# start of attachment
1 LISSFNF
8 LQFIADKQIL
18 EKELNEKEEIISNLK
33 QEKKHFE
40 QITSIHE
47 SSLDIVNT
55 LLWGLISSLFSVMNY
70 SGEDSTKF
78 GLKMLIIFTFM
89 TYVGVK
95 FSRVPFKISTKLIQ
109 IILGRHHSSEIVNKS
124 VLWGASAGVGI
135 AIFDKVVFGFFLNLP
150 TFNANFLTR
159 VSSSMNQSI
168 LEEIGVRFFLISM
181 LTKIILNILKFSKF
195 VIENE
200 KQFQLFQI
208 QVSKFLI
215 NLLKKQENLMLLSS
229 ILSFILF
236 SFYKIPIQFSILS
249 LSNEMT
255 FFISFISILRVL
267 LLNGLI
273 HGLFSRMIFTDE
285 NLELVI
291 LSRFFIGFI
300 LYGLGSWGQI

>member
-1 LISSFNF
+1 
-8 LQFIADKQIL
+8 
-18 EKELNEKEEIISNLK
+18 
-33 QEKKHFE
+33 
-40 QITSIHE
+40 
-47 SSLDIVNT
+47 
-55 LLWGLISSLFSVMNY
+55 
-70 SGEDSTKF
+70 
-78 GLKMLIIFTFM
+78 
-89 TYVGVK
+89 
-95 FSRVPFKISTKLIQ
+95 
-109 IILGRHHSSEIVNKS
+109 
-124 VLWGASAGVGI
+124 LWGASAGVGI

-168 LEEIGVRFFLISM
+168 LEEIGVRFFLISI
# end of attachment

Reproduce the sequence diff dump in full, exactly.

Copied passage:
1 LISSFNF
8 LQFIADKQIL
18 EKELNEKEEIISNLK
33 QEKKHFE
40 QITSIHE
47 SSLDIVNT
55 LLWGLISSLFSVMNY
70 SGEDSTKF
78 GLKMLIIFTFM
89 TYVGVK
95 FSRVPFKISTKLIQ
109 IILGRHHSSEIVNKS
124 VLWGASAGVGI
135 AIFDKVVFGFFLNLP
150 TFNANFLTR
159 VSSSMNQSI
168 LEEIGVRFFLISM
181 LTKIILNILKFSKF
195 VIENE
200 KQFQLFQI
208 QVSKFLI
215 NLLKKQENLMLLSS
229 ILSFILF
236 SFYKIPIQFSILS
249 LSNEMT
255 FFISFISILRVL
267 LLNGLI
273 HGLFSRMIFTDE
285 NLELVI
291 LSRFFIGFI
300 LYGLGSWGQI

>member
-1 LISSFNF
+1 
-8 LQFIADKQIL
+8 
-18 EKELNEKEEIISNLK
+18 
-33 QEKKHFE
+33 
-40 QITSIHE
+40 
-47 SSLDIVNT
+47 
-55 LLWGLISSLFSVMNY
+55 
-70 SGEDSTKF
+70 
-78 GLKMLIIFTFM
+78 
-89 TYVGVK
+89 
-95 FSRVPFKISTKLIQ
+95 
-109 IILGRHHSSEIVNKS
+109 
-124 VLWGASAGVGI
+124 LWGASAGVGI

-168 LEEIGVRFFLISM
+168 LEEIGVRFFLISI